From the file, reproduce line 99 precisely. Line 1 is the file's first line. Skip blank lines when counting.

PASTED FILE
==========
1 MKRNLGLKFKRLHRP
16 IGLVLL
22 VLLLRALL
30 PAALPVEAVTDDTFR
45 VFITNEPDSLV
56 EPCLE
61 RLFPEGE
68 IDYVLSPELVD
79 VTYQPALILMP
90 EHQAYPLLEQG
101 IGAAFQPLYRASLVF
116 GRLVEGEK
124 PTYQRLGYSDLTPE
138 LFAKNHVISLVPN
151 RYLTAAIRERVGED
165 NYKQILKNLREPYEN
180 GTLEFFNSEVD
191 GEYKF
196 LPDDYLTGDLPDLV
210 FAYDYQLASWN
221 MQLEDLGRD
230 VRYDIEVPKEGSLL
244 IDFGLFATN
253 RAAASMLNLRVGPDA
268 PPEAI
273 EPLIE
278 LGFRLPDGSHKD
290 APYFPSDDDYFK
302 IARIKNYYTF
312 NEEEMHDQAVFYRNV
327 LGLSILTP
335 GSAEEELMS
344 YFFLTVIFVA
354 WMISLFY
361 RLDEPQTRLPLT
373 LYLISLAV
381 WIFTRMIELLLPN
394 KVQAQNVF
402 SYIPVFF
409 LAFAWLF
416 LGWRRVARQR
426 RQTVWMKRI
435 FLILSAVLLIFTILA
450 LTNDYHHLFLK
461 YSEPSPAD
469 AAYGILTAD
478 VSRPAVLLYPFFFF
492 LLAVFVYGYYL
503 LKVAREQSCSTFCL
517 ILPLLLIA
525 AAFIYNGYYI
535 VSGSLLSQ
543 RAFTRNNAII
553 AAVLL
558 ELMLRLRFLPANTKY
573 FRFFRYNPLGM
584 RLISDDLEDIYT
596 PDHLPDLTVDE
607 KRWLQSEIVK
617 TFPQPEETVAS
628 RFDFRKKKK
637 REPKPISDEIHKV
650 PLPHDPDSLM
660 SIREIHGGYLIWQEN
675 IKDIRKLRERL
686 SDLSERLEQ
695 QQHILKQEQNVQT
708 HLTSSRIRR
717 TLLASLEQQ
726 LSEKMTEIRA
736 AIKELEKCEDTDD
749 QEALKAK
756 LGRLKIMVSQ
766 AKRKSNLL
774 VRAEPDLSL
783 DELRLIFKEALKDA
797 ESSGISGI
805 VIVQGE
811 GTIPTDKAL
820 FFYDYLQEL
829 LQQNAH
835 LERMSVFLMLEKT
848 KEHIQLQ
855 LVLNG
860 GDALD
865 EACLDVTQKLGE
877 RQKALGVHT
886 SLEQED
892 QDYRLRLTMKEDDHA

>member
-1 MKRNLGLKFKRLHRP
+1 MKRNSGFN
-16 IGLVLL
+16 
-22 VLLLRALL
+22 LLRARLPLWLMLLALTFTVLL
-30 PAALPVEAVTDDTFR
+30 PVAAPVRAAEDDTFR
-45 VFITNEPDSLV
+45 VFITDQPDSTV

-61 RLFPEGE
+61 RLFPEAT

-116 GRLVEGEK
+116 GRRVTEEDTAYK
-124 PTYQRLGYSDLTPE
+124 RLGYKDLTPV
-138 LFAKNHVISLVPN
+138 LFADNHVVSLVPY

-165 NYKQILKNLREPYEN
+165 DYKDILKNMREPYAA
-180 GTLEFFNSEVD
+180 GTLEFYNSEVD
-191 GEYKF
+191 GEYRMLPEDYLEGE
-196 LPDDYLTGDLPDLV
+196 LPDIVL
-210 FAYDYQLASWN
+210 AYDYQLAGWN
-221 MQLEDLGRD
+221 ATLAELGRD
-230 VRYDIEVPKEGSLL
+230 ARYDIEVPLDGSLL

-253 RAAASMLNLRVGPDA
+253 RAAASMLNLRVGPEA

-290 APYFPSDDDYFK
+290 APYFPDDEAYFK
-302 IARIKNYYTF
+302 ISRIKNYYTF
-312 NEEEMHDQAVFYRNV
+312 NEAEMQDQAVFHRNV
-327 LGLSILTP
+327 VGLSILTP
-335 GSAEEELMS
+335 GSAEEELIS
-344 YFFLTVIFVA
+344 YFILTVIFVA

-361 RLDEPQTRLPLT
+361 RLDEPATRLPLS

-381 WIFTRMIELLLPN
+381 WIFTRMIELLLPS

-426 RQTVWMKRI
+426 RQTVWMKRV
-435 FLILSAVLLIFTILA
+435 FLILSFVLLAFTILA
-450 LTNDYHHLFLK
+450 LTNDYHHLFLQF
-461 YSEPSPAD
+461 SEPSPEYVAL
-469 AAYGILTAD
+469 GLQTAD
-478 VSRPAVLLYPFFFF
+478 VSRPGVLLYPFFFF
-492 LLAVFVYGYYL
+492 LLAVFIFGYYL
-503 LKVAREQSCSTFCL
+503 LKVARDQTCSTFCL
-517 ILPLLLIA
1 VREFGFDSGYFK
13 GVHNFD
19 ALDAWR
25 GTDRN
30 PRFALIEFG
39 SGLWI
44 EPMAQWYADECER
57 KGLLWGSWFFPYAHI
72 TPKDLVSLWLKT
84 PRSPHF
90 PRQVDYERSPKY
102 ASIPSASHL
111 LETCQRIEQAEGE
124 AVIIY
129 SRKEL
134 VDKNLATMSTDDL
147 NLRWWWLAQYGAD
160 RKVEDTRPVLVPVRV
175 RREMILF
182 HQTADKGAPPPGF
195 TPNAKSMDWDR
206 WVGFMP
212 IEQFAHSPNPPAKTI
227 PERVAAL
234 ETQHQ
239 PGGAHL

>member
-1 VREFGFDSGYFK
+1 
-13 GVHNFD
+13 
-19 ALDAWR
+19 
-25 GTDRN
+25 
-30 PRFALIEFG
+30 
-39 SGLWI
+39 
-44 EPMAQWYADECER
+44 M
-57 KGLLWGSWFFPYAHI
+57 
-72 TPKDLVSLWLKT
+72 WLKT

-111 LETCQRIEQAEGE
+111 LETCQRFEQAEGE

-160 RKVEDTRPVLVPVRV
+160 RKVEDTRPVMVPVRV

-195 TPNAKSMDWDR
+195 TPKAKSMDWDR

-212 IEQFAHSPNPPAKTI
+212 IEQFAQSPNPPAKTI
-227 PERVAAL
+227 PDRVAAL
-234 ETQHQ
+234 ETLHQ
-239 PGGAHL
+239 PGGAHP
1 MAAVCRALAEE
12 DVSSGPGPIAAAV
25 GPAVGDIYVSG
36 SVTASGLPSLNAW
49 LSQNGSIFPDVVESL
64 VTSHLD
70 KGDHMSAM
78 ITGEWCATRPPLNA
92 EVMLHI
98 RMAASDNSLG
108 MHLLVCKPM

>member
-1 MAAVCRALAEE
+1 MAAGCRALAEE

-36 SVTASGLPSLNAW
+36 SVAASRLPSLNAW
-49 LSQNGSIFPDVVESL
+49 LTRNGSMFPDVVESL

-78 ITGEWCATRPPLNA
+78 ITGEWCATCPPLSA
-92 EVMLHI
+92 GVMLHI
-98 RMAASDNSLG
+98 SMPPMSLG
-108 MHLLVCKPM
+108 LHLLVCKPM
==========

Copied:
-45 VFITNEPDSLV